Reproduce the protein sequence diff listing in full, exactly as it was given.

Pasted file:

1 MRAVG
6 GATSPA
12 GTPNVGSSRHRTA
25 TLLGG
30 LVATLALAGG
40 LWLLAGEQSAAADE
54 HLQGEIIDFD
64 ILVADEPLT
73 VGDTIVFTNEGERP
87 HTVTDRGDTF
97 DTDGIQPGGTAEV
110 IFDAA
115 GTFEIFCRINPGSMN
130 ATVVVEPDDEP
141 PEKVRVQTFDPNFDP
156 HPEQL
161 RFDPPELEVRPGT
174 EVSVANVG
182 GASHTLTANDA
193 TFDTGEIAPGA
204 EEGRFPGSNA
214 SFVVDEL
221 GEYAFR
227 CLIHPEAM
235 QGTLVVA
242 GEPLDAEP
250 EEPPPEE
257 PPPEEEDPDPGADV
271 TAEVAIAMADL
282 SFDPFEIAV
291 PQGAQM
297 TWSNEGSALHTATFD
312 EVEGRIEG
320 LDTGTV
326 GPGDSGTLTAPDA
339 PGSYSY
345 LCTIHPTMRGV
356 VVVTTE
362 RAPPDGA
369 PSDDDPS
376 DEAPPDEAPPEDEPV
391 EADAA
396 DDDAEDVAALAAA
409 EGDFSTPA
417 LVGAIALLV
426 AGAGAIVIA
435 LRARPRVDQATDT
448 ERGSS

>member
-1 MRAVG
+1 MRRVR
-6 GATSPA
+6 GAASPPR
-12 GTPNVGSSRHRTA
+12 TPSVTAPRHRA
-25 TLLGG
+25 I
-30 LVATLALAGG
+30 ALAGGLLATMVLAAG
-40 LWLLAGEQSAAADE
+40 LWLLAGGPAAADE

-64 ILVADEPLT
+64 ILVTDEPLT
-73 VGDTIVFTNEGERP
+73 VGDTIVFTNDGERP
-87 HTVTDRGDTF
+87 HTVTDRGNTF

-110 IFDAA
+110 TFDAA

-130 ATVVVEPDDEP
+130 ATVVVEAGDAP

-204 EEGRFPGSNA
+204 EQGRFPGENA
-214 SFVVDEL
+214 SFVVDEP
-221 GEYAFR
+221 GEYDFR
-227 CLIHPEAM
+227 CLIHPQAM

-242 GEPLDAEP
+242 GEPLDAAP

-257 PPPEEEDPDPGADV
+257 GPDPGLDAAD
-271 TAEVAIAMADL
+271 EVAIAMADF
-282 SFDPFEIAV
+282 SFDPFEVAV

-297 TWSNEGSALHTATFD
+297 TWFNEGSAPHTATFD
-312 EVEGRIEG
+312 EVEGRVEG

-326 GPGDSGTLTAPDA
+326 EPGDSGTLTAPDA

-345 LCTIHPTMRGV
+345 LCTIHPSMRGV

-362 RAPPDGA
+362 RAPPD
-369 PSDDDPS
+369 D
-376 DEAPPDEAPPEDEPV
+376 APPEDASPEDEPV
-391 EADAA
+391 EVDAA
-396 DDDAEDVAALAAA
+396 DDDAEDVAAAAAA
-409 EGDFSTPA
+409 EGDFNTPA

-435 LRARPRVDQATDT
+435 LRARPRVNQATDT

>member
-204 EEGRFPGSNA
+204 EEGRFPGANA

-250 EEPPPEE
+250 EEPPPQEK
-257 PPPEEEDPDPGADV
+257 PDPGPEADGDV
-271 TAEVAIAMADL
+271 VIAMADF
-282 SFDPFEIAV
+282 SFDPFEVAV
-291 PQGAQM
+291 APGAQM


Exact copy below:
1 MRAVG
6 GATSPA
12 GTPNVGSSRHRTA
25 TLLGG
30 LVATLALAGG
40 LWLLAGEQSAAADE
54 HLQGEIIDFD
64 ILVADEPLT
73 VGDTIVFTNEGERP
87 HTVTDRGDTF
97 DTDGIQPGGTAEV
110 IFDAA
115 GTFEIFCRINPGSMN
130 ATVVVEPDDEP
141 PEKVRVQTFDPNFDP
156 HPEQL
161 RFDPPELEVRPGT
174 EVSVANVG
182 GASHTLTANDA
193 TFDTGEIAPGA
204 EEGRFPGSNA
214 SFVVDEL
221 GEYAFR
227 CLIHPEAM
235 QGTLVVA
242 GEPLDAEP
250 EEPPPEE
257 PPPEEEDPDPGADV
271 TAEVAIAMADL
282 SFDPFEIAV
291 PQGAQM
297 TWSNEGSALHTATFD
312 EVEGRIEG
320 LDTGTV
326 GPGDSGTLTAPDA
339 PGSYSY
345 LCTIHPTMRGV
356 VVVTTE
362 RAPPDGA
369 PSDDDPS
376 DEAPPDEAPPEDEPV
391 EADAA
396 DDDAEDVAALAAA
409 EGDFSTPA
417 LVGAIALLV
426 AGAGAIVIA
435 LRARPRVDQATDT
448 ERGSS

>member
-1 MRAVG
+1 MRRVR
-6 GATSPA
+6 GAASPPR
-12 GTPNVGSSRHRTA
+12 TPSVTAPRHRA
-25 TLLGG
+25 I
-30 LVATLALAGG
+30 ALAGGLLATMVLAAG
-40 LWLLAGEQSAAADE
+40 LWLLAGGPAAADE

-64 ILVADEPLT
+64 ILVTDEPLT
-73 VGDTIVFTNEGERP
+73 VGDTIVFTNDGERP
-87 HTVTDRGDTF
+87 HTVTDRGNTF

-110 IFDAA
+110 TFDAA

-130 ATVVVEPDDEP
+130 ATVVVEAGDAP

-204 EEGRFPGSNA
+204 EQGRFPGENA
-214 SFVVDEL
+214 SFVVDEP
-221 GEYAFR
+221 GEYDFR
-227 CLIHPEAM
+227 CLIHPQAM

-242 GEPLDAEP
+242 GEPLDAAP

-257 PPPEEEDPDPGADV
+257 GPDPGLDAAD
-271 TAEVAIAMADL
+271 EVAIAMADF
-282 SFDPFEIAV
+282 SFDPFEVAV

-297 TWSNEGSALHTATFD
+297 TWFNEGSAPHTATFD
-312 EVEGRIEG
+312 EVEGRVEG

-326 GPGDSGTLTAPDA
+326 EPGDSGTLTAPDA

-345 LCTIHPTMRGV
+345 LCTIHPSMRGV

-362 RAPPDGA
+362 RAPPD
-369 PSDDDPS
+369 D
-376 DEAPPDEAPPEDEPV
+376 APPEDASPEDEPV
-391 EADAA
+391 EVDAA
-396 DDDAEDVAALAAA
+396 DDDAEDVAAAAAA
-409 EGDFSTPA
+409 EGDFNTPA

-435 LRARPRVDQATDT
+435 LRARPRVNQATDT

>member
-204 EEGRFPGSNA
+204 EEGRFPGANA

-250 EEPPPEE
+250 EEPPPQEK
-257 PPPEEEDPDPGADV
+257 PDPGPEADGDV
-271 TAEVAIAMADL
+271 VIAMADF
-282 SFDPFEIAV
+282 SFDPFEVAV
-291 PQGAQM
+291 APGAQM